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Mineralization of gellan gum hydrogels with calcium and magnesium carbonates by alternate soaking in solutions of calcium/magnesium and carbonate ion solutions

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Center for nano- and biophotonics (NB-Photonics)
Abstract
Mineralization of hydrogels is desirable prior to applications in bone regeneration. CaCO3 is a widely used bone regeneration material, and Mg, when used as a component of calcium phosphate biomaterials, has promoted bone-forming cell adhesion and proliferation and bone regeneration. In this study, gellan gum hydrogels were mineralized with carbonates containing different amounts of calcium (Ca) and magnesium (Mg) by alternate soaking in, firstly, a calcium and/or magnesium ion solution and, secondly, a carbonate ion solution. This alternate soaking cycle was repeated five times. Five different calcium and/or magnesium ion solutions, containing different molar ratios of Ca to Mg ranging from Mg free to Ca free were compared. Carbonate mineral formed in all sample groups subjected to the alternate soaking cycle. Ca : Mg elemental ratio in the mineral formed was higher than in the respective mineralizing solution. Mineral formed in the absence of Mg was predominantly CaCO3 in the form of a mixture of calcite and vaterite. Increasing the Mg content in the mineral formed led to the formation of magnesian calcite and decreased the total amount of the mineral formed and its crystallinity. Hydrogel mineralization and increasing Mg content in mineral formed did not obviously improve proliferation of MC3T3-E1 osteoblast-like cells or differentiation after 7days.
Keywords
calcium carbonate, composite, gellan gum hydrogels, magnesium, mineralization, INTERVERTEBRAL DISC, BONE REGENERATION, INFRARED-SPECTRA, CORALLINE ALGAE, IN-VITRO, VATERITE, BEHAVIOR, DOLOMITE

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Citation

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Chicago
Lopez-Heredia, Marco A, Agata Łapa, Katarzyna Reczynska, Krzysztof Pietryga, Lieve Balcaen, Ana C Mendes, David Schaubroeck, et al. 2018. “Mineralization of Gellan Gum Hydrogels with Calcium and Magnesium Carbonates by Alternate Soaking in Solutions of Calcium/magnesium and Carbonate Ion Solutions.” Journal of Tissue Engineering and Regenerative Medicine 12 (8): 1825–1834.
APA
Lopez-Heredia, M. A., Łapa, A., Reczynska, K., Pietryga, K., Balcaen, L., Mendes, A. C., Schaubroeck, D., et al. (2018). Mineralization of gellan gum hydrogels with calcium and magnesium carbonates by alternate soaking in solutions of calcium/magnesium and carbonate ion solutions. JOURNAL OF TISSUE ENGINEERING AND REGENERATIVE MEDICINE, 12(8), 1825–1834.
Vancouver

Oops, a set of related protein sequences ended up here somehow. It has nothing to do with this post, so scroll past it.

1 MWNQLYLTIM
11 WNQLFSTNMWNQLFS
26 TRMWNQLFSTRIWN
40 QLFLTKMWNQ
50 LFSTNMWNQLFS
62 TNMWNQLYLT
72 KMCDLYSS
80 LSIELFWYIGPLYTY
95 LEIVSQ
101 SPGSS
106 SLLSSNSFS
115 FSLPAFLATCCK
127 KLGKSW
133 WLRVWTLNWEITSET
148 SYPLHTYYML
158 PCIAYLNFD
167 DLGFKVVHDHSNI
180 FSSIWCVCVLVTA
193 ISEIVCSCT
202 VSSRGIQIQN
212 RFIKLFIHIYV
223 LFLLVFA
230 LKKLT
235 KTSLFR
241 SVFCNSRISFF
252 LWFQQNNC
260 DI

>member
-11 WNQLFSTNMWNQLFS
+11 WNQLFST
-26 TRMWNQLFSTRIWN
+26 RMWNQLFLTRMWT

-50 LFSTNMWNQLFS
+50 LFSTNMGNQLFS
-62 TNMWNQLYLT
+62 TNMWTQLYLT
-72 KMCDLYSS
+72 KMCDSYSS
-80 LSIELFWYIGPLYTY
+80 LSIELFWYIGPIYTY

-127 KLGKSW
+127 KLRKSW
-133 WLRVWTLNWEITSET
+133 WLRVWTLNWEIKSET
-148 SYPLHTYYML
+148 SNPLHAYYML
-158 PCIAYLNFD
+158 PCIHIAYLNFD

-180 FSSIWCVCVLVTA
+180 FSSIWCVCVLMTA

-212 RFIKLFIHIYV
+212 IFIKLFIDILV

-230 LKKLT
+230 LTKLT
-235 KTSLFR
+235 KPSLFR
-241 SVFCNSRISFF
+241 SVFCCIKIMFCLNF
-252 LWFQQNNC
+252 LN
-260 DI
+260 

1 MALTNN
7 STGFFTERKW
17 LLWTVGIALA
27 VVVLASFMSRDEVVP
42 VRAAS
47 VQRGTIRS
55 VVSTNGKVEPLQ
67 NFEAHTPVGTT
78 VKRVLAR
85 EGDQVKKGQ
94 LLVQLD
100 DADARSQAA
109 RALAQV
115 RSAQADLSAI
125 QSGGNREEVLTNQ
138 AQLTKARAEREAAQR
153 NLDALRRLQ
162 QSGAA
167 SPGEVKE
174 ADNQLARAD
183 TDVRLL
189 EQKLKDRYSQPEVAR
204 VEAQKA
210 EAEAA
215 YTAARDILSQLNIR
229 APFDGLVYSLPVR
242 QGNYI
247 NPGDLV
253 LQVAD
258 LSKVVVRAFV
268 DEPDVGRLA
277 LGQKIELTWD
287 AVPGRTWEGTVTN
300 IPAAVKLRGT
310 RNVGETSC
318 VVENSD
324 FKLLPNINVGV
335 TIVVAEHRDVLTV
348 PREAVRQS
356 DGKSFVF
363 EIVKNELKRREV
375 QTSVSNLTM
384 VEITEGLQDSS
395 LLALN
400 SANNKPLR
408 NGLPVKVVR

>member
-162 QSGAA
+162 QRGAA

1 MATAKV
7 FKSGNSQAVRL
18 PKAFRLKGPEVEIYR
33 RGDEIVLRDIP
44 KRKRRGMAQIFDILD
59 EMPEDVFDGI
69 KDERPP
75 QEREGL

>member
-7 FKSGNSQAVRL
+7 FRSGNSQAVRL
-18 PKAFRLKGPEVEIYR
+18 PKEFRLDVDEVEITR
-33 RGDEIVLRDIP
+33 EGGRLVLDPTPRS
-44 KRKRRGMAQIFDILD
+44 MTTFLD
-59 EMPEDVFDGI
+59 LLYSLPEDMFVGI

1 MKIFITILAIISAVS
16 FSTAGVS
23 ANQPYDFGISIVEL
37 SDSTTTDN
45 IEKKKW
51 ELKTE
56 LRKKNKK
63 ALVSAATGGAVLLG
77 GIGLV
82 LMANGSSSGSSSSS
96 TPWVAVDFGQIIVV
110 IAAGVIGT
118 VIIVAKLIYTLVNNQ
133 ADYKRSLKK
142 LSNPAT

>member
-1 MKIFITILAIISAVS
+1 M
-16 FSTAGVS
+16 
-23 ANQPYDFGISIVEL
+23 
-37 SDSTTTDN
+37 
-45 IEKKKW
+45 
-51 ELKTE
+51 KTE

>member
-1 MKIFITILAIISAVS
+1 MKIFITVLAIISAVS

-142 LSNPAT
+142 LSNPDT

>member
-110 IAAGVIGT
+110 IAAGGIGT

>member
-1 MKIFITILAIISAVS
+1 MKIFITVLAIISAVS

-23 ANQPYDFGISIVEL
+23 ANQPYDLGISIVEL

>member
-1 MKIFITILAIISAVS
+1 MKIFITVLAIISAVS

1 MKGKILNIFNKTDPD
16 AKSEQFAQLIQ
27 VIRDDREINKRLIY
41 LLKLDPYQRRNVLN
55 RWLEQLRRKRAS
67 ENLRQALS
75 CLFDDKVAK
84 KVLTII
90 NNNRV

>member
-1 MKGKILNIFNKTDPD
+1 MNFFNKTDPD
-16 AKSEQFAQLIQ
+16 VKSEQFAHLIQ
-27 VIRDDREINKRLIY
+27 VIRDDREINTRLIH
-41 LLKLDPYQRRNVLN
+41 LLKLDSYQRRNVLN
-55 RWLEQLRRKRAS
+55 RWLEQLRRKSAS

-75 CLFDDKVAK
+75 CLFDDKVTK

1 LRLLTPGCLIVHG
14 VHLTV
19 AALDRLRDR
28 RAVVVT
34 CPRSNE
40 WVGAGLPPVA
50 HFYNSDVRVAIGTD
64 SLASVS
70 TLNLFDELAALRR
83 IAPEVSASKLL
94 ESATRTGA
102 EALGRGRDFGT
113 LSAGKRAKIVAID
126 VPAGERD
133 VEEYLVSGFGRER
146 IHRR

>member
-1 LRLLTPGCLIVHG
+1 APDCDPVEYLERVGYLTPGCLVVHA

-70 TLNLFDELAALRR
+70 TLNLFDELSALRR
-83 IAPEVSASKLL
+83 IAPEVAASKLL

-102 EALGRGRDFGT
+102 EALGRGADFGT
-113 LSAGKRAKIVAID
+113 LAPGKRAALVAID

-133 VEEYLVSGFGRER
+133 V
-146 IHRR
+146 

1.
Lopez-Heredia MA, Łapa A, Reczynska K, Pietryga K, Balcaen L, Mendes AC, et al. Mineralization of gellan gum hydrogels with calcium and magnesium carbonates by alternate soaking in solutions of calcium/magnesium and carbonate ion solutions. JOURNAL OF TISSUE ENGINEERING AND REGENERATIVE MEDICINE. 2018;12(8):1825–34.
MLA
Lopez-Heredia, Marco A, Agata Łapa, Katarzyna Reczynska, et al. “Mineralization of Gellan Gum Hydrogels with Calcium and Magnesium Carbonates by Alternate Soaking in Solutions of Calcium/magnesium and Carbonate Ion Solutions.” JOURNAL OF TISSUE ENGINEERING AND REGENERATIVE MEDICINE 12.8 (2018): 1825–1834. Print.
@article{8567103,
  abstract     = {Mineralization of hydrogels is desirable prior to applications in bone regeneration. CaCO3 is a widely used bone regeneration material, and Mg, when used as a component of calcium phosphate biomaterials, has promoted bone-forming cell adhesion and proliferation and bone regeneration. In this study, gellan gum hydrogels were mineralized with carbonates containing different amounts of calcium (Ca) and magnesium (Mg) by alternate soaking in, firstly, a calcium and/or magnesium ion solution and, secondly, a carbonate ion solution. This alternate soaking cycle was repeated five times. Five different calcium and/or magnesium ion solutions, containing different molar ratios of Ca to Mg ranging from Mg free to Ca free were compared. Carbonate mineral formed in all sample groups subjected to the alternate soaking cycle. Ca : Mg elemental ratio in the mineral formed was higher than in the respective mineralizing solution. Mineral formed in the absence of Mg was predominantly CaCO3 in the form of a mixture of calcite and vaterite. Increasing the Mg content in the mineral formed led to the formation of magnesian calcite and decreased the total amount of the mineral formed and its crystallinity. Hydrogel mineralization and increasing Mg content in mineral formed did not obviously improve proliferation of MC3T3-E1 osteoblast-like cells or differentiation after 7days.},
  author       = {Lopez-Heredia, Marco A and \unmatched{0141}apa, Agata and Reczynska, Katarzyna and Pietryga, Krzysztof and Balcaen, Lieve and Mendes, Ana C and Schaubroeck, David and Van Der Voort, Pascal and Dukopil, Agnieszka and Plis, Agnieszka and Stevens, Christian and Parakhonskiy, Bogdan and Samal, Sangram Keshari and Vanhaecke, Frank and Chai, Feng and Chronakis, Ioannis S and Blanchemain, Nicolas and Pamula, Elzbieta and Skirtach, Andre and Douglas, Timothy},
  issn         = {1932-6254},
  journal      = {JOURNAL OF TISSUE ENGINEERING AND REGENERATIVE MEDICINE},
  language     = {eng},
  number       = {8},
  pages        = {1825--1834},
  title        = {Mineralization of gellan gum hydrogels with calcium and magnesium carbonates by alternate soaking in solutions of calcium/magnesium and carbonate ion solutions},
  url          = {http://dx.doi.org/10.1002/term.2675},
  volume       = {12},
  year         = {2018},
}

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